Where to start a Cybersecurity Transformation?
I’m excited to share that Erik Boemanns and I will be having a LinkedIn Live chat this Friday, January 13th 2023, on Bringing Cybersecurity Transformation to your Organization.
And as part of our ongoing conversation on the topic, he posted this question last week:
“A question I see asked frequently is whether a company should start with Identity, Authentication, or Authorization - as you’ve helped clients implement solutions for these - what do you think is the right starting point?”
I answered this briefly on LinkedIn, but I actually had more to say on the topic. So here’s the expanded answer.
In my experience, you have to address a common modeling challenge first. No matter which of these you try to start with, it always boils down to the same question. The best place to start in software is with the User. For security specifically, that is to answer one critical question. ‘How will my system recognize a real person, and allow them to interact in the digital space appropriately?’
Trying to start by answering Identity, Authentication, or Authorizations first will land you in a quagmire. You need to address how your system will ‘see’ a user first! You need to identify what kind of
Digital Twin of the user your system will expect. The first action your system will need to take is Authentication. Your system must associate some unknown person, with a specific Digital Twin. You need an authenticated user before they interact with your system. But to be clear, this step involved Identity and Authentication.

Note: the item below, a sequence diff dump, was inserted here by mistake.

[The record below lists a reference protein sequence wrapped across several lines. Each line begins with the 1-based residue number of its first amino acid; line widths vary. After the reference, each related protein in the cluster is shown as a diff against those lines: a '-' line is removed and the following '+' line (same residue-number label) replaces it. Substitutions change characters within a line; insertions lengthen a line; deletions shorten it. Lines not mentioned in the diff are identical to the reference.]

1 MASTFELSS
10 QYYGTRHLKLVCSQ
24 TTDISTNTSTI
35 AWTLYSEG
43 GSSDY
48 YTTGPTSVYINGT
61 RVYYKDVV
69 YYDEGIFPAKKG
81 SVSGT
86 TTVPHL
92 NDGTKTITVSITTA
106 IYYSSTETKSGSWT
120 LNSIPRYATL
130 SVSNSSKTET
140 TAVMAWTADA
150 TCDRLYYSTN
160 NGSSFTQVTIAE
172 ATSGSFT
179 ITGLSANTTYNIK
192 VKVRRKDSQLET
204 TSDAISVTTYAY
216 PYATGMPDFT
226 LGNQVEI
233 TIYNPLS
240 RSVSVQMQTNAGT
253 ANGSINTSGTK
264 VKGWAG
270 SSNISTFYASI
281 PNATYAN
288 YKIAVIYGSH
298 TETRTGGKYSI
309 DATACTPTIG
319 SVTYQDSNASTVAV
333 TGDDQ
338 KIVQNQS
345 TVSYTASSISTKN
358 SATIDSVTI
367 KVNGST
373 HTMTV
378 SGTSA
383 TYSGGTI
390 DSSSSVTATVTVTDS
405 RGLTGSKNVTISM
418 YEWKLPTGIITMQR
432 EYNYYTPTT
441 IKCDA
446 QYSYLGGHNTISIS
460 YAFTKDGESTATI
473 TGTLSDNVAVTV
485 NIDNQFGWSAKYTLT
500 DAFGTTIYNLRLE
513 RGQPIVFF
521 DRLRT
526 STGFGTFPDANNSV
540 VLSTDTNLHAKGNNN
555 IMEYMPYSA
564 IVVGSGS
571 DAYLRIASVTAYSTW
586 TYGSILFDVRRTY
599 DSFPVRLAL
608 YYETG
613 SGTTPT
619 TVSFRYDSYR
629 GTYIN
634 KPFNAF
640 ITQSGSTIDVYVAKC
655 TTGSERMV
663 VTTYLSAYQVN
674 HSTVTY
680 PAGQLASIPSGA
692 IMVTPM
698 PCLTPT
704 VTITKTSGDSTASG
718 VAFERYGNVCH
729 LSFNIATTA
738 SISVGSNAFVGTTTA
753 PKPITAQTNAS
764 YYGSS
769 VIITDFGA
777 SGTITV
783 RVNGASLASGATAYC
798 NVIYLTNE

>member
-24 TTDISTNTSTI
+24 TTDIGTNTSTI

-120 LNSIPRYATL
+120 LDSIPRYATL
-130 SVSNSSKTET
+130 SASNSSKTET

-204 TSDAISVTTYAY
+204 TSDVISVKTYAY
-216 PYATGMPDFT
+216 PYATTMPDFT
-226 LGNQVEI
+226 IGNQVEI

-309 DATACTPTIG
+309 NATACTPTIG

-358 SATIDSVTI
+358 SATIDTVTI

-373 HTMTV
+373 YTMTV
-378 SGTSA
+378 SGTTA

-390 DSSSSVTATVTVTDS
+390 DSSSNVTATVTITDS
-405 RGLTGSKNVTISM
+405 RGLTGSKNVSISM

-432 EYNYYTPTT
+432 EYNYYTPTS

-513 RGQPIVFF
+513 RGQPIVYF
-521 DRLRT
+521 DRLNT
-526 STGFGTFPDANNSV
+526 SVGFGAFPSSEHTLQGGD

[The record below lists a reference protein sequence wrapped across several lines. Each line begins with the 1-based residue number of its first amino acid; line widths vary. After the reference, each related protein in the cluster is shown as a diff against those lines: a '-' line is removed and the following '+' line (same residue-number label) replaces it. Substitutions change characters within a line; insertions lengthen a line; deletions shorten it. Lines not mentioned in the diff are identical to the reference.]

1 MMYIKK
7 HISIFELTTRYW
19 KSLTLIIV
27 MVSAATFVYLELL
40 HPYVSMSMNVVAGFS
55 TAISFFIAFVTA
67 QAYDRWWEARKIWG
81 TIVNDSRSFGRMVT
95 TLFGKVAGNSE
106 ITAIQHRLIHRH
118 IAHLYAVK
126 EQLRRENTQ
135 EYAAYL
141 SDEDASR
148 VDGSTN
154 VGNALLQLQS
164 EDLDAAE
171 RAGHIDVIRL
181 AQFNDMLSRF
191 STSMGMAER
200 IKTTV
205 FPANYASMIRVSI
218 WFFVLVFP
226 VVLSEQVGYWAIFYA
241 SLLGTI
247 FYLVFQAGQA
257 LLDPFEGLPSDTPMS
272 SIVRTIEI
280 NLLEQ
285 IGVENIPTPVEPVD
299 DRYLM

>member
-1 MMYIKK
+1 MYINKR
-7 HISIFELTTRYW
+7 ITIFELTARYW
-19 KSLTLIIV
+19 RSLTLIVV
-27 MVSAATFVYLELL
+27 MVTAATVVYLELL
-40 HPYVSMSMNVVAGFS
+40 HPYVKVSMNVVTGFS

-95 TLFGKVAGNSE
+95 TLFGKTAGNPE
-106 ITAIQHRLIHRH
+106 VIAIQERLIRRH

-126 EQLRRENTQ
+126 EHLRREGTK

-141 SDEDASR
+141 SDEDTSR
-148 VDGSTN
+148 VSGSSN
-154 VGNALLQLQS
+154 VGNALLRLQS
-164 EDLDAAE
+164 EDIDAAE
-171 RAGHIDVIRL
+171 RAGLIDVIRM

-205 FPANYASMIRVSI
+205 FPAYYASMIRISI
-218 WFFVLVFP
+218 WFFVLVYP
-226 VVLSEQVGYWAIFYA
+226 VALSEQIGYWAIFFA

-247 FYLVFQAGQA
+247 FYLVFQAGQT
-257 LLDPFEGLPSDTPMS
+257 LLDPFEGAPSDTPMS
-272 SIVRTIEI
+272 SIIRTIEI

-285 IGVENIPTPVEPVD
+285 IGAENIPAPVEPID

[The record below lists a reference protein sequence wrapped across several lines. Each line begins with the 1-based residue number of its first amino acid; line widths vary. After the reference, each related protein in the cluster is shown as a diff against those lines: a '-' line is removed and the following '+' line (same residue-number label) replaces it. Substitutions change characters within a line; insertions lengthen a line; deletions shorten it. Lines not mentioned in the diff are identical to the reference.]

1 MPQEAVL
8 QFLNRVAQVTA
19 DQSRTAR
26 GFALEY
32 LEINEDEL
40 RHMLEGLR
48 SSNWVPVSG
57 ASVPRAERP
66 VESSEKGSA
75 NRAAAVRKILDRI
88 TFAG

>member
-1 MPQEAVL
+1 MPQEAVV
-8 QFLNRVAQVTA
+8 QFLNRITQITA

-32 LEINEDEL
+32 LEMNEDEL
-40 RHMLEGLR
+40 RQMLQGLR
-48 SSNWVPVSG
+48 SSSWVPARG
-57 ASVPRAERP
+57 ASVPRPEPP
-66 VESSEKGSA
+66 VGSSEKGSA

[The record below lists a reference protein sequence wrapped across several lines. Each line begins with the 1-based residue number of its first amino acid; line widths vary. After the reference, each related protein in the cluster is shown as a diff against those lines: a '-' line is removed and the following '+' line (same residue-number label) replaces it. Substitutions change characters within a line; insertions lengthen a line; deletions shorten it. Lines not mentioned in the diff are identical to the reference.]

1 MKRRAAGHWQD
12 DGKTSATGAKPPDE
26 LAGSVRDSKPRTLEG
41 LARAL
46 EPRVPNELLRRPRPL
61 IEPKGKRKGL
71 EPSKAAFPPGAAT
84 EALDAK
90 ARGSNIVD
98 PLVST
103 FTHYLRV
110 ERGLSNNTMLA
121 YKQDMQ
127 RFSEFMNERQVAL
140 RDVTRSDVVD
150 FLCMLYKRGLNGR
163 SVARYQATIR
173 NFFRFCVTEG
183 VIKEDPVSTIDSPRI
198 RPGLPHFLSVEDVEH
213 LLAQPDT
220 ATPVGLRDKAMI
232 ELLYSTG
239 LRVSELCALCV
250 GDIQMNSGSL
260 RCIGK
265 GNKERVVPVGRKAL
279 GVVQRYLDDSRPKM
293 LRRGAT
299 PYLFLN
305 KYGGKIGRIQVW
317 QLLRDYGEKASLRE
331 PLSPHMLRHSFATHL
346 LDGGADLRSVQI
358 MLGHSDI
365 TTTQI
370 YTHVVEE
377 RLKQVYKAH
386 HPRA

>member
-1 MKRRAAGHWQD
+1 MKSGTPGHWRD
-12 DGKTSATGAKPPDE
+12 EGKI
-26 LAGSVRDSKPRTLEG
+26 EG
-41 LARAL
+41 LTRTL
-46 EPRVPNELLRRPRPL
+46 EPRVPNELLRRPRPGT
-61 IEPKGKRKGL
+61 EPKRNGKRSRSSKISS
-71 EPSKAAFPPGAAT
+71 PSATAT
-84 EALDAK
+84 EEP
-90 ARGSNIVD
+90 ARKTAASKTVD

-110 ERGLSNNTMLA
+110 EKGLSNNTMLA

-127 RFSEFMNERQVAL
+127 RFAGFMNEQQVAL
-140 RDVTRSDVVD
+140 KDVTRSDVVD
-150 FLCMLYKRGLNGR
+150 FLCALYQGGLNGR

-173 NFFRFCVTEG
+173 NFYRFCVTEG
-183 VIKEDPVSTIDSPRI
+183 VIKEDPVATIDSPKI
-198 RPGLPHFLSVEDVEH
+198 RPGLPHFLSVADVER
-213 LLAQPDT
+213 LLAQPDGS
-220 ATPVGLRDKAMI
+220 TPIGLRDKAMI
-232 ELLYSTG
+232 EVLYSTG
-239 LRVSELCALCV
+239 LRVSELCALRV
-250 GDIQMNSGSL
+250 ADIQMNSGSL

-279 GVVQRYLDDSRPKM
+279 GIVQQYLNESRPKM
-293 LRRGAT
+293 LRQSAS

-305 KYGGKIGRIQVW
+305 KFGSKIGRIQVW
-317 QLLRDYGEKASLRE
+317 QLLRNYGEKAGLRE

Identity is the record, or data, that establishes a specific Digital Twin. Authentication is the process of credentialing some real person’s association with some Identity. Sort of like when the Post Office requires both a Driver’s License and a Passport before you can get a PO box. Having two tokens that attest that you, the person, are who you say you are. The most common use case I have seen for an authenticated Identity is logging or auditing. We very often want to know who made changes to our data. The simplest form of this support is to just capture a user email, and password ( salted and hashed of course) in a Users database table. But you can easily grow beyond this. You probably don’t want users to have six different logins for the six systems they use every day. This is where relying on a third-party Single Sign-On provider can save your team some headaches. This offloads the need to build an identity provision system. Moreover, it is quite prudent at times to rely on a trusted third party to handle the complex process of authenticating a user.
By contrast, you might be exposing your application to the wider world. Consider an ECommerce application. You might want to support guest check-out. Or you might want to let registered users capture their favorite orders for later. Each case requires a different approach to Identity. How your organization represents, captures, and establishes Identity will affect what you may do with it.
In my experience, your organization should work backward from the
Jobs to be done, and the User who’ll be doing it. You should create a model of that User in your system. But keep an eye on what functionality you want from your Security architecture. If you want simple auditing, you can favor a simpler system. If you want data ownership, and ease of integration across a platform, pursuing an SSO approach is the more viable. But all these boil down to how you answer the core question. ‘How will my system recognize a real person, and allow them to interact in the digital space appropriately’? And that starts with your conception of Identity.
Some useful References
- Topical References for Authentication, and Authorization
- HBR Article on
Jobs to be Done